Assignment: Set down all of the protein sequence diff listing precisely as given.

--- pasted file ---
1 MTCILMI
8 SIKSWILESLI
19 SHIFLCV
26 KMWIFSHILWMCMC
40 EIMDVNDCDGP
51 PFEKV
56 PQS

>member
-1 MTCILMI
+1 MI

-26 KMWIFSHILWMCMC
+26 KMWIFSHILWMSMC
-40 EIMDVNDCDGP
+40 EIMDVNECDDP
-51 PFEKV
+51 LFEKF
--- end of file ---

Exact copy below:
1 MTCILMI
8 SIKSWILESLI
19 SHIFLCV
26 KMWIFSHILWMCMC
40 EIMDVNDCDGP
51 PFEKV
56 PQS

>member
-1 MTCILMI
+1 MI

-26 KMWIFSHILWMCMC
+26 KMWIFSHILWMSMC
-40 EIMDVNDCDGP
+40 EIMDVNECDDP
-51 PFEKV
+51 LFEKF